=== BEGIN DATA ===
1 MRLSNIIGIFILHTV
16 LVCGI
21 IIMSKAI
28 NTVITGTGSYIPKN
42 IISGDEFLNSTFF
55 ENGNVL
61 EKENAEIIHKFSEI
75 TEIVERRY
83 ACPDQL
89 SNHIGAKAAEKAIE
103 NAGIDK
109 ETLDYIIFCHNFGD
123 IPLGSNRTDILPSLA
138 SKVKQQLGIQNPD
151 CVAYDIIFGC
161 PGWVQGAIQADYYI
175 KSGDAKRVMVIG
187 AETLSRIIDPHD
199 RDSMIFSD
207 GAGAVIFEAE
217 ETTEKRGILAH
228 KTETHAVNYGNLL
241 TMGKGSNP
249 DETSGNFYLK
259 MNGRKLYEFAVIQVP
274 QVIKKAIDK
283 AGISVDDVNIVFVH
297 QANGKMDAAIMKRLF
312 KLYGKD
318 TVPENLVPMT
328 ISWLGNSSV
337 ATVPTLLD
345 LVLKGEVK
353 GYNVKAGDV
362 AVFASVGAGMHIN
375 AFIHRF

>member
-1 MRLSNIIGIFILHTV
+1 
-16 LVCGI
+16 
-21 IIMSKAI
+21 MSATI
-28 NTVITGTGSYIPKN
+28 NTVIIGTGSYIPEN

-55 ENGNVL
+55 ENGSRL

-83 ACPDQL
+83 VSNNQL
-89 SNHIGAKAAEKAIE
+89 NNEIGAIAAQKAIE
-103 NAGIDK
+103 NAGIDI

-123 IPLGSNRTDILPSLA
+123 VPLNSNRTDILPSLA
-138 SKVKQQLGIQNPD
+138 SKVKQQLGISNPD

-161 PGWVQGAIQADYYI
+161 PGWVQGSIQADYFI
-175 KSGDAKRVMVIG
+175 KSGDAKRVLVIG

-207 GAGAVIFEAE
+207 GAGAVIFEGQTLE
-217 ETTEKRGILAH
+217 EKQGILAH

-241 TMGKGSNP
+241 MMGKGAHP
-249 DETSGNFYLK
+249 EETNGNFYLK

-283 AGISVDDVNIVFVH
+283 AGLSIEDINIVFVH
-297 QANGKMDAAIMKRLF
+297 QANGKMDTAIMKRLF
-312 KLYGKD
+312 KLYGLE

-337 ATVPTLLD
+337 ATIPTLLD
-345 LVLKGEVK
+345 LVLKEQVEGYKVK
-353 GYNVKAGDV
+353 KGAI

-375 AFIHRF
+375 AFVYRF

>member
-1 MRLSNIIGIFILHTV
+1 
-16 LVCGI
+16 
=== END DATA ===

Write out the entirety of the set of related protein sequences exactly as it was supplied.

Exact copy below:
1 MRLSNIIGIFILHTV
16 LVCGI
21 IIMSKAI
28 NTVITGTGSYIPKN
42 IISGDEFLNSTFF
55 ENGNVL
61 EKENAEIIHKFSEI
75 TEIVERRY
83 ACPDQL
89 SNHIGAKAAEKAIE
103 NAGIDK
109 ETLDYIIFCHNFGD
123 IPLGSNRTDILPSLA
138 SKVKQQLGIQNPD
151 CVAYDIIFGC
161 PGWVQGAIQADYYI
175 KSGDAKRVMVIG
187 AETLSRIIDPHD
199 RDSMIFSD
207 GAGAVIFEAE
217 ETTEKRGILAH
228 KTETHAVNYGNLL
241 TMGKGSNP
249 DETSGNFYLK
259 MNGRKLYEFAVIQVP
274 QVIKKAIDK
283 AGISVDDVNIVFVH
297 QANGKMDAAIMKRLF
312 KLYGKD
318 TVPENLVPMT
328 ISWLGNSSV
337 ATVPTLLD
345 LVLKGEVK
353 GYNVKAGDV
362 AVFASVGAGMHIN
375 AFIHRF

>member
-1 MRLSNIIGIFILHTV
+1 
-16 LVCGI
+16 
-21 IIMSKAI
+21 MSATI
-28 NTVITGTGSYIPKN
+28 NTVIIGTGSYIPEN

-55 ENGNVL
+55 ENGSRL

-83 ACPDQL
+83 VSNNQL
-89 SNHIGAKAAEKAIE
+89 NNEIGAIAAQKAIE
-103 NAGIDK
+103 NAGIDI

-123 IPLGSNRTDILPSLA
+123 VPLNSNRTDILPSLA
-138 SKVKQQLGIQNPD
+138 SKVKQQLGISNPD

-161 PGWVQGAIQADYYI
+161 PGWVQGSIQADYFI
-175 KSGDAKRVMVIG
+175 KSGDAKRVLVIG

-207 GAGAVIFEAE
+207 GAGAVIFEGQTLE
-217 ETTEKRGILAH
+217 EKQGILAH

-241 TMGKGSNP
+241 MMGKGAHP
-249 DETSGNFYLK
+249 EETNGNFYLK

-283 AGISVDDVNIVFVH
+283 AGLSIEDINIVFVH
-297 QANGKMDAAIMKRLF
+297 QANGKMDTAIMKRLF
-312 KLYGKD
+312 KLYGLE

-337 ATVPTLLD
+337 ATIPTLLD
-345 LVLKGEVK
+345 LVLKEQVEGYKVK
-353 GYNVKAGDV
+353 KGAI

-375 AFIHRF
+375 AFVYRF

>member
-1 MRLSNIIGIFILHTV
+1 
-16 LVCGI
+16 